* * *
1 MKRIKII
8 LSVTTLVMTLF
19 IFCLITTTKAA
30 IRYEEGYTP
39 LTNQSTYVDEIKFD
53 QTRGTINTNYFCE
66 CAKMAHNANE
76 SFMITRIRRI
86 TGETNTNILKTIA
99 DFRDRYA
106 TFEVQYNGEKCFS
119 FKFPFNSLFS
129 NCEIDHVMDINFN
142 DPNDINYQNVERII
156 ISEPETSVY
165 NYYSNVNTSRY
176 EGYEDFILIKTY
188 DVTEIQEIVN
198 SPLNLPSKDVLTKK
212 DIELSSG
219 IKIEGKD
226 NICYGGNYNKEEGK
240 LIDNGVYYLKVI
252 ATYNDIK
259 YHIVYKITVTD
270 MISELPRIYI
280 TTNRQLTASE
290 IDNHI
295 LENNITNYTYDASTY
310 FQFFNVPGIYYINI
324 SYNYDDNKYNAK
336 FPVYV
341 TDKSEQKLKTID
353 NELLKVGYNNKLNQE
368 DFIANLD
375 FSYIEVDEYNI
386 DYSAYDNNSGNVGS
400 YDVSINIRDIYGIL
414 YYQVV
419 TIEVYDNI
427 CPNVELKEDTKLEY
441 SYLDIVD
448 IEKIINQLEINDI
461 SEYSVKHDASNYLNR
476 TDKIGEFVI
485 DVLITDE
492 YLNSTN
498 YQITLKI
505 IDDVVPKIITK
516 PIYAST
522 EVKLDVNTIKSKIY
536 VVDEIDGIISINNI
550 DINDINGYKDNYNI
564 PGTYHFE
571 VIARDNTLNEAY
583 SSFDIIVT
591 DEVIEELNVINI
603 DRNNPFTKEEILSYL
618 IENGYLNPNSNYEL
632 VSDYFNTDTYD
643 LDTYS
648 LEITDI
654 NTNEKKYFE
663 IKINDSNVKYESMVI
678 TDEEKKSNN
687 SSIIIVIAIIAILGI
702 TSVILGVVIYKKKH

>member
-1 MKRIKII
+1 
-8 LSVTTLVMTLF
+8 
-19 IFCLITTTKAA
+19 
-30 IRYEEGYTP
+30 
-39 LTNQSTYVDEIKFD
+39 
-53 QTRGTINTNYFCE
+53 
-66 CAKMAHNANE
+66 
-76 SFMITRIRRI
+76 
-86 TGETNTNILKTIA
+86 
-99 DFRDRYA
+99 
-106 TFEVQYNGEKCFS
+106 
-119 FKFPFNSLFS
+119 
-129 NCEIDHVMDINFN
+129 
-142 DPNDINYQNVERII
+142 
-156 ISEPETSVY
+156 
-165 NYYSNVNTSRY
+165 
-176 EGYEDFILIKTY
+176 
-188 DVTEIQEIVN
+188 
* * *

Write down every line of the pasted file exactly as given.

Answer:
1 MKRIKII
8 LSVTTLVMTLF
19 IFCLITTTKAA
30 IRYEEGYTP
39 LTNQSTYVDEIKFD
53 QTRGTINTNYFCE
66 CAKMAHNANE
76 SFMITRIRRI
86 TGETNTNILKTIA
99 DFRDRYA
106 TFEVQYNGEKCFS
119 FKFPFNSLFS
129 NCEIDHVMDINFN
142 DPNDINYQNVERII
156 ISEPETSVY
165 NYYSNVNTSRY
176 EGYEDFILIKTY
188 DVTEIQEIVN
198 SPLNLPSKDVLTKK
212 DIELSSG
219 IKIEGKD
226 NICYGGNYNKEEGK
240 LIDNGVYYLKVI
252 ATYNDIK
259 YHIVYKITVTD
270 MISELPRIYI
280 TTNRQLTASE
290 IDNHI
295 LENNITNYTYDASTY
310 FQFFNVPGIYYINI
324 SYNYDDNKYNAK
336 FPVYV
341 TDKSEQKLKTID
353 NELLKVGYNNKLNQE
368 DFIANLD
375 FSYIEVDEYNI
386 DYSAYDNNSGNVGS
400 YDVSINIRDIYGIL
414 YYQVV
419 TIEVYDNI
427 CPNVELKEDTKLEY
441 SYLDIVD
448 IEKIINQLEINDI
461 SEYSVKHDASNYLNR
476 TDKIGEFVI
485 DVLITDE
492 YLNSTN
498 YQITLKI
505 IDDVVPKIITK
516 PIYAST
522 EVKLDVNTIKSKIY
536 VVDEIDGIISINNI
550 DINDINGYKDNYNI
564 PGTYHFE
571 VIARDNTLNEAY
583 SSFDIIVT
591 DEVIEELNVINI
603 DRNNPFTKEEILSYL
618 IENGYLNPNSNYEL
632 VSDYFNTDTYD
643 LDTYS
648 LEITDI
654 NTNEKKYFE
663 IKINDSNVKYESMVI
678 TDEEKKSNN
687 SSIIIVIAIIAILGI
702 TSVILGVVIYKKKH

>member
-1 MKRIKII
+1 
-8 LSVTTLVMTLF
+8 
-19 IFCLITTTKAA
+19 
-30 IRYEEGYTP
+30 
-39 LTNQSTYVDEIKFD
+39 
-53 QTRGTINTNYFCE
+53 
-66 CAKMAHNANE
+66 
-76 SFMITRIRRI
+76 
-86 TGETNTNILKTIA
+86 
-99 DFRDRYA
+99 
-106 TFEVQYNGEKCFS
+106 
-119 FKFPFNSLFS
+119 
-129 NCEIDHVMDINFN
+129 
-142 DPNDINYQNVERII
+142 
-156 ISEPETSVY
+156 
-165 NYYSNVNTSRY
+165 
-176 EGYEDFILIKTY
+176 
-188 DVTEIQEIVN
+188 